Public housing is often considered to be a failure, but the private housing market has failed on a much larger scale and problems of public housing stem primarily from political neglect. The Homes Guarantee program advocates a recommitment to public housing. Wherever public housing can be preserved or rehabilitated rather than destroyed, it should be. And public housing tenants should have a significant voice in the management of their homes. Affordable and accessible mass transit should be located near all public housing. Moreover, Congress should move the capital and operating expenses for public housing from its discretionary to its mandatory budget.

Forty-three million households in the United States rent their homes and about half of them are cost burdened. Renters are far more likely than homeowners to be women, people of color and of low income. Renters are also more likely to have a disability. The Homes Guarantee program is intended to rectify the power imbalance between renters and landlords. The core of the renter protection program is the following National Tenant Bill of Rights: 1) Universal rent control; 2) Eviction only for good cause and right to lease renewal; 3) Right to counsel in court on housing issues; 4) Right to truly affordable housing; 5) Right to organize renters and to legal enforcement of renter entitlements, and 6) Right to high quality and accessible housing.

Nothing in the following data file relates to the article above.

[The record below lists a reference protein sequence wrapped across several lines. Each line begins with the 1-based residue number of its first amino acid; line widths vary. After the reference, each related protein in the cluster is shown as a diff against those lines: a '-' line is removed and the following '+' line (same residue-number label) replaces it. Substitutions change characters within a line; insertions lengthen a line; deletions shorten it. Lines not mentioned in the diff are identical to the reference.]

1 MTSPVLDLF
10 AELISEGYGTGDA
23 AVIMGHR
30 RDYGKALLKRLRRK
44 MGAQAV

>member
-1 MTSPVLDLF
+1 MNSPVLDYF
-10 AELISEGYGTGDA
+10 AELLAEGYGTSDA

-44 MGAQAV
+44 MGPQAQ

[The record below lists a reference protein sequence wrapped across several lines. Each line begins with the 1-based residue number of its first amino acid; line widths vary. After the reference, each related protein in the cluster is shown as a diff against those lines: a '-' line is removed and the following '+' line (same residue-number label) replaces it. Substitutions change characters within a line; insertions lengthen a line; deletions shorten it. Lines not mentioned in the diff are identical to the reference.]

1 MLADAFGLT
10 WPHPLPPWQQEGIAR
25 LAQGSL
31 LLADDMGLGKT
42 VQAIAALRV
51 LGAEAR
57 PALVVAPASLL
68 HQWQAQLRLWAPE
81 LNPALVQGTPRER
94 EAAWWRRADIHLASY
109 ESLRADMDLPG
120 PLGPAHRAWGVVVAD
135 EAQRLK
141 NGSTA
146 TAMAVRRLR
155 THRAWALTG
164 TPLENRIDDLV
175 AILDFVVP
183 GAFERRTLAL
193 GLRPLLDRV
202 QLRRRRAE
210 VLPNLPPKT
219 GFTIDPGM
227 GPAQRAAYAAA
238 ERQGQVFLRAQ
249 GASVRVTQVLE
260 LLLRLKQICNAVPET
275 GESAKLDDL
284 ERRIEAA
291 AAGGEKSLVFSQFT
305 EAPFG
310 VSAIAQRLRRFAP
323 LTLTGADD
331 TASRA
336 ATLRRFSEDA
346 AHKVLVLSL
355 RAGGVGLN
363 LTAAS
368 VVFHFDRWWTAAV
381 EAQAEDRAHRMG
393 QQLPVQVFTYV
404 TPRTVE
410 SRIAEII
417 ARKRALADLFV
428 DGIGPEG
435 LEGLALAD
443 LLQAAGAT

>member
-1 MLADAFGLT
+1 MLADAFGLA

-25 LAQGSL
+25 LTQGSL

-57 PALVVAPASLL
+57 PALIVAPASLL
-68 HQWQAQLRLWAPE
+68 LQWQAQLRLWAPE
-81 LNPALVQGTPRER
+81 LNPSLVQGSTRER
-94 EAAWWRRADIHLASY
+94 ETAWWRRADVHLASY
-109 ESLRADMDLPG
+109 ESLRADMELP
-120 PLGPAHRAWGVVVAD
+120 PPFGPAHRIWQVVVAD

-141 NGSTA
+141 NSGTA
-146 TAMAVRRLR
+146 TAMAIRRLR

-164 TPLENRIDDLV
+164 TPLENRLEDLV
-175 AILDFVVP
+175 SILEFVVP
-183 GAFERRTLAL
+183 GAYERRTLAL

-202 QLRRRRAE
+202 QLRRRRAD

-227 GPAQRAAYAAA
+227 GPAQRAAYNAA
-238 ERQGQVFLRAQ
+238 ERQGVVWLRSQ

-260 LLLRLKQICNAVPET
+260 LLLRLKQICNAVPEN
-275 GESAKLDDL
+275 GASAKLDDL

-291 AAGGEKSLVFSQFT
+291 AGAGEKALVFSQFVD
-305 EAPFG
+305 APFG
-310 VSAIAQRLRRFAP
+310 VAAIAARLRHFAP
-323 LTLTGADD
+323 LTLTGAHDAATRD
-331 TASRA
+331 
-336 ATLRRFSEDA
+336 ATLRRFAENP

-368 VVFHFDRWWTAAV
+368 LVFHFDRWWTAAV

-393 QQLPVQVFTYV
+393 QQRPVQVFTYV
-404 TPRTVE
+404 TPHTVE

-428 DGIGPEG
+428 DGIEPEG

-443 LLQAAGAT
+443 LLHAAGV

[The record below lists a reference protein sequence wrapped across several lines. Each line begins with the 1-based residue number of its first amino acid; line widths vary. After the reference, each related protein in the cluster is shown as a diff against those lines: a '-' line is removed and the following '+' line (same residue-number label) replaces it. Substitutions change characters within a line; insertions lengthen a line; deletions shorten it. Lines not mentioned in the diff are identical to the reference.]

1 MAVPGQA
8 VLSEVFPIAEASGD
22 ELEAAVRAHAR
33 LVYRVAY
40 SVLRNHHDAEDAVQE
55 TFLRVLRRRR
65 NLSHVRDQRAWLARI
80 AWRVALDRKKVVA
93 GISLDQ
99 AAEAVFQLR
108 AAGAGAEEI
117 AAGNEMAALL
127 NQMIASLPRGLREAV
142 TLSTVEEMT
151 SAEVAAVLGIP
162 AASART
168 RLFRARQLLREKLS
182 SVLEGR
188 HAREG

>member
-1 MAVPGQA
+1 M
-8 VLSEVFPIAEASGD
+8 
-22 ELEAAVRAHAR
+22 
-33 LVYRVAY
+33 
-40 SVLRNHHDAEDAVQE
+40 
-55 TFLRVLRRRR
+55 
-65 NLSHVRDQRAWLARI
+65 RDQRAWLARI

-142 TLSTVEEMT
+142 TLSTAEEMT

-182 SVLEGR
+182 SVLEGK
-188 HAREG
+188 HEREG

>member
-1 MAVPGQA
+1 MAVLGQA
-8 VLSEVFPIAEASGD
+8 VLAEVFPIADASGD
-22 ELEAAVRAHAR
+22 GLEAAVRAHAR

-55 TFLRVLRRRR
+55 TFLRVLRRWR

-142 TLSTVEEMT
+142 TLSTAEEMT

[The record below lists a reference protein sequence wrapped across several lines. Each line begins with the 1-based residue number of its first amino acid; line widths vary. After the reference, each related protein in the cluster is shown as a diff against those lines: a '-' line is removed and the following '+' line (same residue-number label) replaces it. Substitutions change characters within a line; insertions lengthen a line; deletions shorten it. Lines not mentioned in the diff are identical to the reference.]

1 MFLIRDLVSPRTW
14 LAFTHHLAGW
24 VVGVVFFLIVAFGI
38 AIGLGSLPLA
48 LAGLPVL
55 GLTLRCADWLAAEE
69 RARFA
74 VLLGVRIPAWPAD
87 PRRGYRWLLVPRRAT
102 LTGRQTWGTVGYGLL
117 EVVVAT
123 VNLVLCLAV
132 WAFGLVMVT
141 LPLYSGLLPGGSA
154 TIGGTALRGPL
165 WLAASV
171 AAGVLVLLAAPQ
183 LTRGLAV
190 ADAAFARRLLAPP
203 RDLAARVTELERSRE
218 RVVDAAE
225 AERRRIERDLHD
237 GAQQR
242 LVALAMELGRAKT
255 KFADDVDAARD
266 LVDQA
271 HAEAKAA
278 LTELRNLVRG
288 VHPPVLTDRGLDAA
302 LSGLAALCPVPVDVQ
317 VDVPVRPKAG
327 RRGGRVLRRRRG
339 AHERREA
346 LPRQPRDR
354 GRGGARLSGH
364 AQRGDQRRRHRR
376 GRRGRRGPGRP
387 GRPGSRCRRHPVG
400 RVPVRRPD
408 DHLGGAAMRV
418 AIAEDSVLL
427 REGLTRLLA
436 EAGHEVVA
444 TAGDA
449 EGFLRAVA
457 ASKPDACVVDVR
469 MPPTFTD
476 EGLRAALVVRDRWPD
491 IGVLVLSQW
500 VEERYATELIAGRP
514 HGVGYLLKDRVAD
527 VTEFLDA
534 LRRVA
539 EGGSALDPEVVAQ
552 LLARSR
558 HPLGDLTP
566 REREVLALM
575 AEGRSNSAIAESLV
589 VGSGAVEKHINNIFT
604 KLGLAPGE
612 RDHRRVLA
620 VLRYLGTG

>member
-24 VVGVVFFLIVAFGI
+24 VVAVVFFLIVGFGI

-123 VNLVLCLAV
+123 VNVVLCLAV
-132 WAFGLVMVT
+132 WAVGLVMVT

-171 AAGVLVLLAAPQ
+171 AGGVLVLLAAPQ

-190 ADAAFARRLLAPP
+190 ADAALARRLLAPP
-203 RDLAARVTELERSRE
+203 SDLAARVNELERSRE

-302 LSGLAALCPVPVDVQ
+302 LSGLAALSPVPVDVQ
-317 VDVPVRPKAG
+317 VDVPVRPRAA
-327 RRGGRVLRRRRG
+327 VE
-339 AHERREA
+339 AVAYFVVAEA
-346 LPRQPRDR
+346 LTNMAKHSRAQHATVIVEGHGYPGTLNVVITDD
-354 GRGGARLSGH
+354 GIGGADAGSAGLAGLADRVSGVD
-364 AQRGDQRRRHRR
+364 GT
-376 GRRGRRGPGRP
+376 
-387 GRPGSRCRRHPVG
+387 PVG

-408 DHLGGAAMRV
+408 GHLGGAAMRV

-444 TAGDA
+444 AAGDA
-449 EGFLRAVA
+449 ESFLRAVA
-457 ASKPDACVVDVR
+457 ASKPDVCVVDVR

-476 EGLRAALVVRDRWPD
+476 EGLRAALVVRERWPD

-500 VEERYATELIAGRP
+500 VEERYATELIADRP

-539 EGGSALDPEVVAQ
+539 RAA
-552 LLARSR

In his 2017 book The Color of Law, Richard Rothstein shows how government policy (federal, state and local) contributed decisively to the racial segregation of American society. The Homes Guarantee program cannot undo several centuries of capitalist housing bigotry, but it suggests numerous ways to repair racist housing injustice. One approach involves systematic reduction of housing principal. If the current value of a home is less than what the homeowner owes (i.e., if the homeowner is “underwater”), then the principal owed would be reduced to the current value of the home or even less. Such principal reduction would be especially helpful to Black homeowners who are more likely than white homeowners to be “underwater.”

Speculation involves buying land or housing as an investment vehicle rather than as a place to live. Speculation tends to make housing and rental markets predatory and unstable. It can also lead to housing vacancies, housing blight and tax delinquency. The Homes Guarantee program proposes several forms of taxation to curb land and housing speculation. One possibility would be steep tax (perhaps 70% or more) on profits made via residential speculation. 

If good housing is understood as a human right rather than as a privilege to be earned, then housing should be a common possession of the human community rather than a set of commodities to be bought and sold. All housing should be of high quality and allocation of homes should be on the basis of need rather than via income and wealth. This is what decommodifying housing implies. Decommodification of housing is clearly a long-range objective and one that may be unattainable within a capitalist economy. 

Just Economics is written by members of the Economic Justice Collective of the Rocky Mountain Peace & Justice Center.

This opinion column does not necessarily reflect the views of Boulder Weekly.